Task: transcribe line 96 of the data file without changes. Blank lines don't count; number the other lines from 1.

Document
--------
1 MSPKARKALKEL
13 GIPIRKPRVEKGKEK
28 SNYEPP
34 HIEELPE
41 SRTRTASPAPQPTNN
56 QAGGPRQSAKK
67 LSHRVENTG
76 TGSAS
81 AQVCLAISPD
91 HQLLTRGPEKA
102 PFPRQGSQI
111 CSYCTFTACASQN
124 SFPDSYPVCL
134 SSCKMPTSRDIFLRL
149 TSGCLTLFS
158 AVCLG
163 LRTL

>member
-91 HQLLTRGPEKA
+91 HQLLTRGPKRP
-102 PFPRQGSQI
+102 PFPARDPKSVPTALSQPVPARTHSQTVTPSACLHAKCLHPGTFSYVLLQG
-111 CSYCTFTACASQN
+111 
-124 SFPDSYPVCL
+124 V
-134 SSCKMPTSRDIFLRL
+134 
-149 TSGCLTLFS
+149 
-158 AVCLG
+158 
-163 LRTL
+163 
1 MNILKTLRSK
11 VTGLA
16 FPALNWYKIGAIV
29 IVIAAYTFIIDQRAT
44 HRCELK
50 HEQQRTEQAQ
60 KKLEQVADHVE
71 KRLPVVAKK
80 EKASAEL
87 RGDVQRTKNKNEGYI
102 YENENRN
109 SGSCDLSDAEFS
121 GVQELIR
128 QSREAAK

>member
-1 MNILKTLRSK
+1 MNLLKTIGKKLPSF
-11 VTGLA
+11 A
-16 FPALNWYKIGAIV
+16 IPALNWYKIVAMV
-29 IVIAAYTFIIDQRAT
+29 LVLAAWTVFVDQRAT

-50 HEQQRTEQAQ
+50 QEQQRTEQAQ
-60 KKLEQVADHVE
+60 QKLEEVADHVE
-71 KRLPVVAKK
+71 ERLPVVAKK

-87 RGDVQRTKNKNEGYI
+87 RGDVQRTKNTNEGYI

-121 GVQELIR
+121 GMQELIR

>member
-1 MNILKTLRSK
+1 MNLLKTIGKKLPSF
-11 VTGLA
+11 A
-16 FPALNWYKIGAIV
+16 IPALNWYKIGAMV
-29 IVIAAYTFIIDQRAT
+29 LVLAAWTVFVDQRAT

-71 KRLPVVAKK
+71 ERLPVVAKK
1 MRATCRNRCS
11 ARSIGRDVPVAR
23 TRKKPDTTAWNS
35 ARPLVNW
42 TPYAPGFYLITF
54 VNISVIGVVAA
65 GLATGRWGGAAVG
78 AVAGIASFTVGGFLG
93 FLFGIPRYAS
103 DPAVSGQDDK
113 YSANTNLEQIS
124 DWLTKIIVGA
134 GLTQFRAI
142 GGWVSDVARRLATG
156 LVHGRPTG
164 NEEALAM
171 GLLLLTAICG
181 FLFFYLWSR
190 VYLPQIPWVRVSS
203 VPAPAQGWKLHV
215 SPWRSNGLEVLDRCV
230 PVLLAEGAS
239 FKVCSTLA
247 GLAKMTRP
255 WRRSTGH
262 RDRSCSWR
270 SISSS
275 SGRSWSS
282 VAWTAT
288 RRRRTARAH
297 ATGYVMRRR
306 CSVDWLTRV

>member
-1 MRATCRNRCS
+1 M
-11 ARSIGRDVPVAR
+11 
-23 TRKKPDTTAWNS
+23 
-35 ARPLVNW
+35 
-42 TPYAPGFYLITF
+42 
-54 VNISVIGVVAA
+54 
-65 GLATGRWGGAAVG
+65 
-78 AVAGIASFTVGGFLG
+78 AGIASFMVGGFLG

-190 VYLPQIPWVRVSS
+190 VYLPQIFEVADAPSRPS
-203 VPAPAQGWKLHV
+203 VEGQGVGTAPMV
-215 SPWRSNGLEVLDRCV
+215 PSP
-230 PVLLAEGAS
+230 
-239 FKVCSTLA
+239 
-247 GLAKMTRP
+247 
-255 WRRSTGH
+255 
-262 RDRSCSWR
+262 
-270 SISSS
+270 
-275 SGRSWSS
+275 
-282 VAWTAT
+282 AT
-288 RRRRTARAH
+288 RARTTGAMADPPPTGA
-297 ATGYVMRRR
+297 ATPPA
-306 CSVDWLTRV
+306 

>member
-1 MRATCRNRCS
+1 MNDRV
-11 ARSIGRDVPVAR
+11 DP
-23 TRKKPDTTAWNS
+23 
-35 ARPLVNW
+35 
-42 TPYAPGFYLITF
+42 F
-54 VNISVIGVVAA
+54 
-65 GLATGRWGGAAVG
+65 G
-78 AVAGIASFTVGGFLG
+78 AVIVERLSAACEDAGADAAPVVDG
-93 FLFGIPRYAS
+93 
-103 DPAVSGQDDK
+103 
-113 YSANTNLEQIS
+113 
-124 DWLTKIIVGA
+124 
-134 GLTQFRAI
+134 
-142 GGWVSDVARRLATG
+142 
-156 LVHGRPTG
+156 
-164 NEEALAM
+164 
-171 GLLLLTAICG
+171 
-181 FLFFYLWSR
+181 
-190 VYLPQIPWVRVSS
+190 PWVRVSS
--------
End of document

181 FLFFYLWSR